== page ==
Ana Rita Moreira is the founder and president of v-ATPase Alliance, the first foundation dedicated to identifying and uniting families affected by v-ATPase disorders, advancing scientific research, and raising awareness. Moreira faced the challenge of her firstborn being diagnosed with this ultra-rare genetic disease, prompting her to utilize her expertise in economics, branding, communication, and her entrepreneurial spirit to make a difference. Despite being told there was no answer or treatment for her son, Moreira began a mission to bring affected families together and learn from them, also questioning experts, doctors, and researchers and surrounding herself with a team eager for change, committed to pushing boundaries and reshaping the future. v-ATPase Alliance was founded in November 2023 as a 501(c)(3) nonprofit. As its first big milestone, it launched in March the first patient registry to collect information to increase access to research-ready data needed to accelerate the discovery of groundbreaking treatments and build a strong foundation for a natural history study for v-ATPase-related conditions and a path to a cure.

Andrew Rosen

Andrew Rosen is the chief executive officer of the National Ataxia Foundation, whose mission is to accelerate the development of treatments and a cure while working to improve the lives of those living with ataxia. He leads this growing rare disease nonprofit and its strategic focus, including partnering with pharmaceutical companies working on ataxia. Rosen was previously president of Angel Foundation, a Twin Cities-based agency providing emergency financial assistance, education, and support for local adults with cancer and their families. He has also served as president of HousingLink, an innovative web-based nonprofit that provides affordable housing information for the state of Minnesota. His for-profit career includes marketing leadership positions with Boston Scientific, business development roles in the first internet boom in San Francisco, and health-care consulting with Deloitte.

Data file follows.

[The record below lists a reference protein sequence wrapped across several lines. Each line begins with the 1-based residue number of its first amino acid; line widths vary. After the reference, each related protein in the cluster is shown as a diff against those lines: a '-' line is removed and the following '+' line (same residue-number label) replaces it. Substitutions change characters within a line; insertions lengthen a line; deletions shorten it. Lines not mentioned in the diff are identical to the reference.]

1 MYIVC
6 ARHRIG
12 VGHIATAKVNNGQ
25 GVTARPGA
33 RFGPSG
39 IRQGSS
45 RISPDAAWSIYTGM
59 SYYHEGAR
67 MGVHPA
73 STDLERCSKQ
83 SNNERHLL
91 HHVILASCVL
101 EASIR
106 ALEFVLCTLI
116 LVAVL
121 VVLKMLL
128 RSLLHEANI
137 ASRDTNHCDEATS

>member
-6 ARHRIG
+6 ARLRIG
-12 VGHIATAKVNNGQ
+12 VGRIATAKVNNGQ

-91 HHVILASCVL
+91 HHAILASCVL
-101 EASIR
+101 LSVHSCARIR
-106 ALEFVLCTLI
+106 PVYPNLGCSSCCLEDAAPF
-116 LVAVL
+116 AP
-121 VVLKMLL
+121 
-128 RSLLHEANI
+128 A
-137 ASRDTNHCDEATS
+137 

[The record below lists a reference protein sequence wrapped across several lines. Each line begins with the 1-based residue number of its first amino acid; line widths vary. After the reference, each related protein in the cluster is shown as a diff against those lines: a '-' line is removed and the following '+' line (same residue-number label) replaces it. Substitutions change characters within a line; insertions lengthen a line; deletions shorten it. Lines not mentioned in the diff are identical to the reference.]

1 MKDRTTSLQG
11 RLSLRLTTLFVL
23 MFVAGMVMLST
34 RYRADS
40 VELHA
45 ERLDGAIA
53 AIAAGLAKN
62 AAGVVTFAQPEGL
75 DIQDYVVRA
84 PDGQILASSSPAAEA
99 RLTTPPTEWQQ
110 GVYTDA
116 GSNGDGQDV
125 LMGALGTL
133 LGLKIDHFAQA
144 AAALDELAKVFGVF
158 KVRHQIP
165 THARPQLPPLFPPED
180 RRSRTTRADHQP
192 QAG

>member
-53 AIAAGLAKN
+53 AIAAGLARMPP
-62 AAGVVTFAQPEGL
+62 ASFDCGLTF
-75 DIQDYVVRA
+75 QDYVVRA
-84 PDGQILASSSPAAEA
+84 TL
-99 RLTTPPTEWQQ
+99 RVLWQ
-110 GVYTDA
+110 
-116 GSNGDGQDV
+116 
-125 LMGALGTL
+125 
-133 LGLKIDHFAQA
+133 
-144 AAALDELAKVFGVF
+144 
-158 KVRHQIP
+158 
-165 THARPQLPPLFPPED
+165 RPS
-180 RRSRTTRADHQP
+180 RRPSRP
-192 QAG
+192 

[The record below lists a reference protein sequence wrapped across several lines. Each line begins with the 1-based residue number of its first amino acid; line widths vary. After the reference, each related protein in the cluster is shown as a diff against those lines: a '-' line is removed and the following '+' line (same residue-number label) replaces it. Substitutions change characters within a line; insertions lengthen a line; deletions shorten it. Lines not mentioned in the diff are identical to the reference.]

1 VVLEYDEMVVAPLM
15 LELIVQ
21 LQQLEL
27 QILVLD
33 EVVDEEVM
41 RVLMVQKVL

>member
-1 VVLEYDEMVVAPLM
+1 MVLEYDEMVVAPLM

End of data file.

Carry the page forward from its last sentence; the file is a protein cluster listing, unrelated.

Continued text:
He holds an MBA in marketing from the Wharton School of the University of Pennsylvania and an MA in international studies from the University of Pennsylvania. His undergraduate degree is from Tufts University in Boston.

Michelle Stewart

Michelle Stewart assumed the role of CEO at PanKind, the Australian Pancreatic Cancer Foundation, in August 2020. With extensive experience in medical research funding, foreign investment attraction, digital health, and international clinical trials, she has been a driving force behind numerous global transformative initiatives. Among her notable achievements, Stewart led the Australian arm of an initiative to establish a global digital patient community aimed at expediting clinical research across all diseases. Additionally, she has played integral roles in international collaborative endeavors focused on accelerating research for rare cancers.

Dedicated to fostering enduring alignment around shared objectives to address systemic health issues at their core, Stewart played a pivotal part in reshaping Australia's brain cancer research funding landscape. Beginning as head of research strategy at the Cure Brain Cancer Foundation, she oversaw research allocations, before advancing to the CEO role, where her team successfully secured a $100 million fund for brain cancer through strategic partnerships. Stewart's professional trajectory spans diverse sectors, including banking, telecommunications, clinical research, and government spheres. She holds a Bachelor of Advanced Science (biochemistry and psychology) and a Master of Public Health, both earned from the University of Sydney.

Emily Ventura

Emily Ventura is the co-founder and executive director of Progressive Familial Intrahepatic Cholestasis Advocacy and Resource Network (PFIC Network). Established in 2018, PFIC Network’s mission is to improve the lives of patients and families worldwide affected by PFIC, a rare liver disease. As the mother of a PFIC patient, she is deeply connected to this work. Prior to founding PFIC Network, Ventura had a long career as an ICU nurse, giving her unique insight into the clinical and personal sides of the rare patient experience.